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Airport News

Women's History Month: Lauren Spence

Post Date:03/09/2020 3:20 PM

Women's History Month 

According to Women in Aviation International, a nonprofit dedicated to advancing women in aviation careers, women make up less than one third of the aviation industry. For Women's History Month, we are highlighting a few of our female team members who are excelling in aviation!

Spence, LaurenWhat do you do at Dallas Love Field?

I am currently working as the Airport Operations Center Supervisor.


How long have you been with the City of Dallas/Department of Aviation?

Since June 2017 when I started as an Airport Operations Officer with Airside Operations.


What drew you to aviation?

I fell in love with aviation as a child when my dad, who is an aerospace engineer, would talk about the design projects he was working on for companies like Boeing, Airbus, Bombardier, Embraer, etc. His energy and passion for his work inspired me to find my place in the aviation industry.


Your position is in a typically male-dominated field, how have you worked to succeed in that environment?

I am task-oriented so I focus on having my work speak for me. While working with my current teams, I try to collaborate with everyone, be open to constructive input, and maintain a positive attitude.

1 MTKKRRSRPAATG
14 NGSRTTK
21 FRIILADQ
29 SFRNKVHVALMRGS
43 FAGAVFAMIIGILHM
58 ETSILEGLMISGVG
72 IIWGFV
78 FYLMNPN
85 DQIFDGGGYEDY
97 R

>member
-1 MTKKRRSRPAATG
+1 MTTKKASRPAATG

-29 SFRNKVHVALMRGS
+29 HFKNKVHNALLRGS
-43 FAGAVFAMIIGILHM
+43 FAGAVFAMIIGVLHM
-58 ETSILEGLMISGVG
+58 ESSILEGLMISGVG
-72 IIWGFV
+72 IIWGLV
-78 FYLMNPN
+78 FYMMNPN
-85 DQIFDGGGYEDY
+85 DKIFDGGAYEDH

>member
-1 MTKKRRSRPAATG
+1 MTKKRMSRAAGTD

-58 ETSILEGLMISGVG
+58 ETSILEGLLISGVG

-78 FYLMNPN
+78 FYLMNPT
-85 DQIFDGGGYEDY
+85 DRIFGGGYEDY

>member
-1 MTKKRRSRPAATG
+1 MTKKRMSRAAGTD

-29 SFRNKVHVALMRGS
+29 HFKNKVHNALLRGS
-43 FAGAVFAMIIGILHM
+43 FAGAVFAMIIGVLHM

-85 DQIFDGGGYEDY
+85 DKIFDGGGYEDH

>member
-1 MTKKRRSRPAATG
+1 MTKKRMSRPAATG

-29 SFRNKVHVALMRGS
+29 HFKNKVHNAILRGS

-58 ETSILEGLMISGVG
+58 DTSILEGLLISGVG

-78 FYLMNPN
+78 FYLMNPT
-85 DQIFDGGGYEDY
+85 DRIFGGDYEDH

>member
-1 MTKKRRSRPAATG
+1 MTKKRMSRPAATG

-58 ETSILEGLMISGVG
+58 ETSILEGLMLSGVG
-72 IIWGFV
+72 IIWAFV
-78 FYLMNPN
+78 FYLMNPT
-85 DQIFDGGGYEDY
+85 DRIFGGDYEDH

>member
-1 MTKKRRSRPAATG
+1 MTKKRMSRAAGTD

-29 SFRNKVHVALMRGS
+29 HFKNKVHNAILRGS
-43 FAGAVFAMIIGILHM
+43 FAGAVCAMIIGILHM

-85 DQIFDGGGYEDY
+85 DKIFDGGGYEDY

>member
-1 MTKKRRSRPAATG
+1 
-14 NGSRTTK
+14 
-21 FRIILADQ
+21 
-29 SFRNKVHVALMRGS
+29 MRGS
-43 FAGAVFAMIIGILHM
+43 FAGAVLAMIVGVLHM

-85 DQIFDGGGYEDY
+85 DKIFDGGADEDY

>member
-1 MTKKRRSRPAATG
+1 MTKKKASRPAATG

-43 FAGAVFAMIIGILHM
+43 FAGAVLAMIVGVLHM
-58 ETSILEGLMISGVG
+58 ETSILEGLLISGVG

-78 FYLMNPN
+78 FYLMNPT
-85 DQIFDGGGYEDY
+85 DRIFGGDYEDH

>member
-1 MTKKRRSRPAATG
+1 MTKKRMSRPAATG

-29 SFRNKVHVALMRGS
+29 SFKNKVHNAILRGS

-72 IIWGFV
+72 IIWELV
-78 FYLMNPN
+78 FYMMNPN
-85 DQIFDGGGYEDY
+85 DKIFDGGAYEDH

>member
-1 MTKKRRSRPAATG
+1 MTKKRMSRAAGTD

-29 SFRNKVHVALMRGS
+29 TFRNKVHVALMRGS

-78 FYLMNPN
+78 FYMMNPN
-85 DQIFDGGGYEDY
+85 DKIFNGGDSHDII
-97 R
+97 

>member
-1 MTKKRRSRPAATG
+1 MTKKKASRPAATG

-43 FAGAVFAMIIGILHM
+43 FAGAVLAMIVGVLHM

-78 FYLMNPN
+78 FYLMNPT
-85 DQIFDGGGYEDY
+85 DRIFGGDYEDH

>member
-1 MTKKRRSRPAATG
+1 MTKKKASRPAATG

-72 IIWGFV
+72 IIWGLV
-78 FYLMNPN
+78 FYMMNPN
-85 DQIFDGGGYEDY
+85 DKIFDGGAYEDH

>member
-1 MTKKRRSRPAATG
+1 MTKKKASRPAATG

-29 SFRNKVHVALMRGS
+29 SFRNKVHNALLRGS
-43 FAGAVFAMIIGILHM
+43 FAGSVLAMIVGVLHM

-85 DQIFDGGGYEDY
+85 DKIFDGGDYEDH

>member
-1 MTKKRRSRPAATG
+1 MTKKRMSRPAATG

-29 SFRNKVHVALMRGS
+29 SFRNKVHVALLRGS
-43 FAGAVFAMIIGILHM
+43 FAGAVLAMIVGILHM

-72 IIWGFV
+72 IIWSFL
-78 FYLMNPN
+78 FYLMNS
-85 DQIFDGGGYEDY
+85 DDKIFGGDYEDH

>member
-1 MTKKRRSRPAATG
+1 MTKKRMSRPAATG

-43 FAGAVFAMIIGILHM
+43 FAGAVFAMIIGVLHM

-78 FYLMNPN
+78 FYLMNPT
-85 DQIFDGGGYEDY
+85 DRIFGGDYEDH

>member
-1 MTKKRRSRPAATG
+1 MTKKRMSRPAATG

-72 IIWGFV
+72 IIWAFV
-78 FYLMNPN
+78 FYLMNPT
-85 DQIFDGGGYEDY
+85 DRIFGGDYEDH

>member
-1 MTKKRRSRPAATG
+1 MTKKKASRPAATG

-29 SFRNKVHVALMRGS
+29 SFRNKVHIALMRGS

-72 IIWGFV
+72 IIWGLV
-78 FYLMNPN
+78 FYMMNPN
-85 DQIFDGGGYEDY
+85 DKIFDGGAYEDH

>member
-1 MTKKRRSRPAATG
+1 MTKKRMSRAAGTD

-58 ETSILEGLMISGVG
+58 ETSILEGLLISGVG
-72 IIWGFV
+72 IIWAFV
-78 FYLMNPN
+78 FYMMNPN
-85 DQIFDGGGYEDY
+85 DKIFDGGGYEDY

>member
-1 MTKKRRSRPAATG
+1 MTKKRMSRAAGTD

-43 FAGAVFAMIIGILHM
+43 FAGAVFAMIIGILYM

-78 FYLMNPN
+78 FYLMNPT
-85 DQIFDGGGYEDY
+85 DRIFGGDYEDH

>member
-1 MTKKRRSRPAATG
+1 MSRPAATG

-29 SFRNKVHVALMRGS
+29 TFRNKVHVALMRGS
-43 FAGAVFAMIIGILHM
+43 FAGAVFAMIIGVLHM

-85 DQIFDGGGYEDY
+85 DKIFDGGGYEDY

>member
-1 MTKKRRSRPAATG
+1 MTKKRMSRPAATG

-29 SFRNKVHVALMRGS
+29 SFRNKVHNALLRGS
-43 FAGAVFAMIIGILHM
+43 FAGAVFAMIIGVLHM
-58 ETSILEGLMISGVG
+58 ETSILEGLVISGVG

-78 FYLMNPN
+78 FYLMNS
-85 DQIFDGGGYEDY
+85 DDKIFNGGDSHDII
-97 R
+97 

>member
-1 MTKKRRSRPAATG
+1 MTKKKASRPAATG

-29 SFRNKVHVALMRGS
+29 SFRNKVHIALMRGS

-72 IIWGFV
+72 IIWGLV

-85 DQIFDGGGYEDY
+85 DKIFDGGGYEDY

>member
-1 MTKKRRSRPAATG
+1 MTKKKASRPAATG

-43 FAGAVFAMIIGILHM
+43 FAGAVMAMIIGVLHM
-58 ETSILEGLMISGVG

What advice would you give to other women entering the aviation industry?

I would give women entering the aviation industry the same advice that I give to men in the same position: seek to be known for your work ethic, adaptability, good attitude, and professionalism.


Have you had any female mentors or role models in your life?

There have been a handful of female mentors I’ve been blessed to have throughout my career but the one who stands out the most is Barbara Beauchat, the FAA Air Traffic Manager at New Orleans Lakefront Airport. After I graduated from college in 2015, I was hired as an operations manager at New Orleans Lakefront Airport and Barbara and I worked together on a handful of major projects aimed at increasing air traffic and managing large airside events. To this day, Barbara continues to provide me invaluable guidance and support.


Why is Women’s History Month important?

Particularly in aviation, Women’s History Month is important because it means we get to celebrate the diversity of human achievement. There are both men’s and women’s names that contributed to our history and there will be many more who will shape our future.


What’s the most interesting part of your job?

Every day I get to interact with almost every division in the Department of Aviation. After having worked in both Airside and Landside Operations here at Dallas Love Field, my experience in the AOC is giving me a well-rounded appreciation of the hard work every DOA employee puts in to making this a great airport for our customers.

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